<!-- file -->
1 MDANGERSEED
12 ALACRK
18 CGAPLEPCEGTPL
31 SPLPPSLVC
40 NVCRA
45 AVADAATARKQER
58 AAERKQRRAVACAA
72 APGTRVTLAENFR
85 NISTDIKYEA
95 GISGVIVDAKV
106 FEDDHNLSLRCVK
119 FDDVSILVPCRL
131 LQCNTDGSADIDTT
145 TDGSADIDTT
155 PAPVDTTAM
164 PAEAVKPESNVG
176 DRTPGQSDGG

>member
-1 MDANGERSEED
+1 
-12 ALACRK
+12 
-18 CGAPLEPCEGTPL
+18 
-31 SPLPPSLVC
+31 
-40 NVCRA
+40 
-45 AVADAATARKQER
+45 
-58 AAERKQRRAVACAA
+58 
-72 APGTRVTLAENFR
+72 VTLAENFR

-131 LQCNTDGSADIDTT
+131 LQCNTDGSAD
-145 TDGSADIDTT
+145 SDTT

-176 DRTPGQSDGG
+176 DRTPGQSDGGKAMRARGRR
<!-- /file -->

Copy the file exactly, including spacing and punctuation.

1 MDANGERSEED
12 ALACRK
18 CGAPLEPCEGTPL
31 SPLPPSLVC
40 NVCRA
45 AVADAATARKQER
58 AAERKQRRAVACAA
72 APGTRVTLAENFR
85 NISTDIKYEA
95 GISGVIVDAKV
106 FEDDHNLSLRCVK
119 FDDVSILVPCRL
131 LQCNTDGSADIDTT
145 TDGSADIDTT
155 PAPVDTTAM
164 PAEAVKPESNVG
176 DRTPGQSDGG

>member
-1 MDANGERSEED
+1 
-12 ALACRK
+12 
-18 CGAPLEPCEGTPL
+18 
-31 SPLPPSLVC
+31 
-40 NVCRA
+40 
-45 AVADAATARKQER
+45 
-58 AAERKQRRAVACAA
+58 
-72 APGTRVTLAENFR
+72 VTLAENFR

-131 LQCNTDGSADIDTT
+131 LQCNTDGSAD
-145 TDGSADIDTT
+145 SDTT

-176 DRTPGQSDGG
+176 DRTPGQSDGGKAMRARGRR